The transit agency’s K9 officers start regular patrols today (Oct 24), after months of training. So we take a look at the special bond forming between handlers and their furry partners – including when they log off each day.
After the action, every hero needs down-time at a quiet Fortress of Solitude – even one to share with their crime fighting and furry partner.
As Metrolinx’s new K9 unit officially begin their patrols today (Oct 24), their movements will be carefully watched by customers, employees and even those thinking about doing wrong on our lines.
But while those shifts watching over Canada’s largest transit region will be taxing, there is a place the teams will go to unwind and continue to form bonds between human and canine partners. It’s home.
Handlers take their dog home, and continue to cultivate trust and quick reflexes. They aren’t considered pets, but rather working professionals that need the same rest and relaxation as their human counterparts.
But getting to this point was not easy feat.
Toronto Police Dog Services hand selected and tested Dash prior to assigning him with Transit Safety Officer Brenton Hoffman – who is now his partner and handler – in June.
From there he and Dash completed a four-month training program.
“The biggest challenge was staying motivated each training day,” says Hoffman.
“The days were long and grueling, but I had to stay full of energy and enthusiasm to keep Dash motivated to keep learning each day.”
According to Hoffman, he and Dash both feed off each other’s energy and that’s what helps them both to keep going.
What also helps is their living situation. Dash lives in a kennel at Hoffman’s home. During their training, they were taught to keep home life extremely boring and leave all the excitement for work.
VIDEO: See the K9 unit in action, sniffing out suspicious packages on the GO network and keeping you safe. Dash is all business on the job, so sorry commuters you aren’t allowed to pet him.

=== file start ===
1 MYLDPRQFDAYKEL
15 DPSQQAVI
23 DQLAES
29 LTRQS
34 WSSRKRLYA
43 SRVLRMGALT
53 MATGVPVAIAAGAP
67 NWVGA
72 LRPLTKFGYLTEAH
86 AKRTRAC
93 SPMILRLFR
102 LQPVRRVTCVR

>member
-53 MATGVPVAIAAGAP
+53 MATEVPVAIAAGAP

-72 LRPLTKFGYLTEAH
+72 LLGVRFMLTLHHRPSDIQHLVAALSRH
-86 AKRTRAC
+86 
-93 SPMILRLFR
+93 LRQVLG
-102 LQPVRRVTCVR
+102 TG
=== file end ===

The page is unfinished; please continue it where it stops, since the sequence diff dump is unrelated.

“It’s challenging to be natural and reserved with Dash when I am with him for bathroom breaks or walks,” says Hoffman of the lab.
“He seems to have endless energy. The best part is seeing how excited he gets every time he gets out for a walk or when we head to work.”
Like an elite athlete, Dash watches his diet. Or at least Brenton keeps a close eye on the amount of dry food the dog is given, as the animal maintains a healthy weight that improves performance.
Many human officers would love to boast the muscle and lung capacity Dash is equipped with. To help keep in shape, he plays with his favourite piece of performance equipment – or toy – a simple tennis ball.
Both Dash and Brenton share a special bond. Since June, Dash has only known one handler, making the dog extremely obedient and more importantly, very friendly.
“I have been the only one to feed, walk, praise and discipline him,” Hoffman says. “He looks to myself for his every move each day.”
The officer adds that Dash has a constant desire to work. It’s a motivation that’s contagious and makes life easier on the job – especially on days when humans can feel less motivated or tired.
If he’s not on patrol or at home, Dash waits in the back of a specially modified Transit Safety vehicle – a home on the go.
Today, the unit is on full-time duty – patrolling GO transit areas and watching over the safety of customers.
But whether human or canine, at the end of shifts, the partners look for a quiet retreat in their shared Fortress of Solitude. Though agreed, Superman didn’t spend a lot of time fetching a tennis ball.
Story by Nitish Bissonauth, Metrolinx bilingual spokesperson, media relations and issues specialist.